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For Students who are passionate for Mathematics and want to pursue it for higher studies in India and abroad.

This is a problem from the ISI MStat Entrance Examination, 2019. This primarily tests one's familiarity with size, power of a test and whether he/she is able to condition an event properly.

Let Z be a random variable with probability density function

\( f(z)=\frac{1}{2} e^{-|z- \mu|} , z \in \mathbb{R} \) with parameter \( \mu \in \mathbb{R} \). Suppose, we observe \(X = \) max \( (0,Z) \).

(a)Find the constant c such that the test that "rejects when \( X>c \)" has size 0.05 for the null hypothesis \(H_0 : \mu=0 \).

(b)Find the power of this test against the alternative hypothesis \(H_1: \mu =2 \).

- A thorough knowledge about the size and power of a test
- Having a good sense of conditioning whenever a function (like max()) is defined piecewise.

And believe me as Joe Blitzstein says: **"Conditioning is the soul of statistics"**

(a) If you know what size of a test means, then you can easily write down the condition mentioned in part(a) in mathematical terms.

It simply means \( P_{H_0}(X>c)=0.05 \)

Now, under \( H_0 \), \( \mu=0 \).

So, we have the pdf of Z as \( f(z)=\frac{1}{2} e^{-|z|} \)

As the support of Z is \( \mathbb{R} \), we can partition it in \( \{Z \ge 0,Z <0 \} \).

Now, let's condition based on this partition. So, we have:

\( P_{H_0}(X > c)=P_{H_0}(X>c , Z \ge 0)+ P_{H_0}(X>c, Z<0) =P_{H_0}(X>c , Z \ge 0) =P_{H_0}(Z > c) \)

Do, you understand the last equality? (Try to convince yourself why)

So, \( P_{H_0}(X >c)=P_{H_0}(Z > c)=\int_{c}^{\infty} \frac{1}{2} e^{-|z|} dz = \frac{1}{2}e^{-c} \)

Equating \(\frac{1}{2}e^{-c} \) with 0.05, we get \( c= \ln{10} \)

(b) The second part is just mere calculation given already you know the value of c.

Power of test against \(H_1 \) is given by:

\(P_{H_1}(X>\ln{10})=P_{H_1}(Z > \ln{10})=\int_{\ln{10}}^{\infty} \frac{1}{2} e^{-|z-2|} dz = \frac{e^2}{20} \)

The pdf occurring in this problem is an example of a **Laplace distribution**.Look it up on the internet if you are not aware and go through its properties.

Suppose you have a random variable V which follows Exponential Distribution with mean 1.

Let I be a Bernoulli(\(\frac{1}{2} \)) random variable. It is given that I,V are independent.

Can you find a function h (which is also a random variable), \(h=h(I,V) \) ( a continuous function of I and V) such that h has the standard Laplace distribution?

What to do to shape your Career in Mathematics after 12th?

From the video below, let's learn from Dr. Ashani Dasgupta (a Ph.D. in Mathematics from the University of Milwaukee-Wisconsin and Founder-Faculty of Cheenta) how you can shape your career in Mathematics and pursue it after 12th in India and Abroad. These are some of the key questions that we are discussing here:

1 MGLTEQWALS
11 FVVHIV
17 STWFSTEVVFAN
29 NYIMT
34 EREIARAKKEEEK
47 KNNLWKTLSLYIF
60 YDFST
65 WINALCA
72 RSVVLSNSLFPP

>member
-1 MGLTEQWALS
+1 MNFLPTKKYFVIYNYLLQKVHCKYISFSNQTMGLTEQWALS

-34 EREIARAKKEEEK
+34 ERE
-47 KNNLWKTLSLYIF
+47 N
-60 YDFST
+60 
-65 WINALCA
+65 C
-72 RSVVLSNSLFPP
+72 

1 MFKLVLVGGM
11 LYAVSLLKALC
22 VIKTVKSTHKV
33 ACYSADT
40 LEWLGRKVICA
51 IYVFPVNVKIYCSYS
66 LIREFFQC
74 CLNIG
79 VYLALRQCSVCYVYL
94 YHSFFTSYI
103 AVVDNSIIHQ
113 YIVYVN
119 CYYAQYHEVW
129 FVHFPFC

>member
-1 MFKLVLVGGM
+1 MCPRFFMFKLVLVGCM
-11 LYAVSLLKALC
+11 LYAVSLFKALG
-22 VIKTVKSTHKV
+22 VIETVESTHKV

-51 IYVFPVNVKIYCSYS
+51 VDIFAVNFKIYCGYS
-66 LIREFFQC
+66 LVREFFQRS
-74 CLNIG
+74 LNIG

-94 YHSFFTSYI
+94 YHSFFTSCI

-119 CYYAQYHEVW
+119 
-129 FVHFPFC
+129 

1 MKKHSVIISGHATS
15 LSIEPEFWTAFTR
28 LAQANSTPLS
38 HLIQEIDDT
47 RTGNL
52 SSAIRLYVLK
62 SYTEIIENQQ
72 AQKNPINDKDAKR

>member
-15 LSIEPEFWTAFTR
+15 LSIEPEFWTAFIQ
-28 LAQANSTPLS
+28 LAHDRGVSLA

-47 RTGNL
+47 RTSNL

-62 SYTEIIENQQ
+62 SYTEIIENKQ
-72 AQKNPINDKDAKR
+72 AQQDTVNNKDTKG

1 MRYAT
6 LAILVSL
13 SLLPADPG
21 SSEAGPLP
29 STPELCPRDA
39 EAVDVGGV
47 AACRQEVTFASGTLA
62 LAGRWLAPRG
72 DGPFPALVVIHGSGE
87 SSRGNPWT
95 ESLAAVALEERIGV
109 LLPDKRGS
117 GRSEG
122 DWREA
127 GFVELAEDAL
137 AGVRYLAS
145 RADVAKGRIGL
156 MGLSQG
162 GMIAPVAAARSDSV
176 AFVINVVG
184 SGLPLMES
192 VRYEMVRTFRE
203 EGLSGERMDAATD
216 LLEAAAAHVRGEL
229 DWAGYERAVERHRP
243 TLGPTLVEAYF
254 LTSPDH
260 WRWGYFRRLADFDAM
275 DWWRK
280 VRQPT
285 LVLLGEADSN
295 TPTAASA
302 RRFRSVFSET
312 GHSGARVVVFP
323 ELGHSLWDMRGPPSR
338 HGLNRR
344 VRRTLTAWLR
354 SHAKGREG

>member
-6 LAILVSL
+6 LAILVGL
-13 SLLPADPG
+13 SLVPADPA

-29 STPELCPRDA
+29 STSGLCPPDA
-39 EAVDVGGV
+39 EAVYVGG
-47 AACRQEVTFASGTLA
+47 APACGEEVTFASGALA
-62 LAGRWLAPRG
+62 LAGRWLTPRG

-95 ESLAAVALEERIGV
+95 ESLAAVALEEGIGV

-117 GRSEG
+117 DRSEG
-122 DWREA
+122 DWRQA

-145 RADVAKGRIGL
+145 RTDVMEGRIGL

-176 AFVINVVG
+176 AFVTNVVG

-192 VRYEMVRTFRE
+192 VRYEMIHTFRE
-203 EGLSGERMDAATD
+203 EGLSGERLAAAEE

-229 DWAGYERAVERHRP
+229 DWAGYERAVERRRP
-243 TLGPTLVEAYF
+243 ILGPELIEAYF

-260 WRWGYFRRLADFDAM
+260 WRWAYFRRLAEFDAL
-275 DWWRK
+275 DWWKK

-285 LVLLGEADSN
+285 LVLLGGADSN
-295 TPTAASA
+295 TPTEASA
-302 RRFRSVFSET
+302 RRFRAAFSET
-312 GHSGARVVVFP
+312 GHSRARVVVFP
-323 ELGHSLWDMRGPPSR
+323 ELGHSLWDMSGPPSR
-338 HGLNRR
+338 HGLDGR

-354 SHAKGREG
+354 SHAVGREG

- What are some of the best colleges for Mathematics that you can aim to apply for after high school?
- How can you strategically opt for less known colleges and prepare yourself for the best universities in India or Abroad for your Masters or Ph.D. Programs?
- What are the best universities for MS, MMath, and Ph.D. Programs in India?
- What topics in Mathematics are really needed to crack some great Masters or Ph.D. level entrances?
- How can you pursue a Ph.D. in Mathematics outside India?
- What are the 5 ways Cheenta can help you to pursue Higher Mathematics in India and abroad?

Cheenta has taken an initiative of helping College and High School Passout Students with its "Open Seminars" and "Open for all Math Camps". These events are extremely useful for students who are really passionate for Mathematic and want to pursue their career in it.

Cheenta is a knowledge partner of Aditya Birla Education Academy

Advanced Mathematical Science. Taught by olympians, researchers and true masters of the subject.

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Take $h = (2I-1) V.$ Now since I can take $0$ or $1$ and $V \geq 0,$ so $h$ can take any real numbers as it's value. Let $x \geq 0.$ Then by using independence of the random variables $I$ and $V$ we get \begin{align*} \Bbb P (h \leq x) & = \Bbb P(I = 0) + \Bbb P(I=1, V \leq x) \\ & = \frac 1 2 + \Bbb P(I = 1) \Bbb P(V \leq x) \\ & = \frac 1 2 + \frac 1 2 (1 - e^{-x}) \\ & = 1 - \frac 1 2 e^{-x} \end{align*} Now if $x < 0$ then again by using independence of the random variables $I$ and $V$ we get \begin{align*} \Bbb P(h \leq x) & = \Bbb P (I = 0, V \geq -x) \\ & = \Bbb P (I=0) \Bbb P(V \geq -x) \\ & = \frac 1 2 (1 - \Bbb P(V \leq -x)) \\ & = \frac 1 2 (1 - (1-e^x)) \\ & = \frac 1 2 e^x \end{align*} Thus the random variable $h$ follows standard laplace distribution.

Great Work Arnab. Stay Tuned!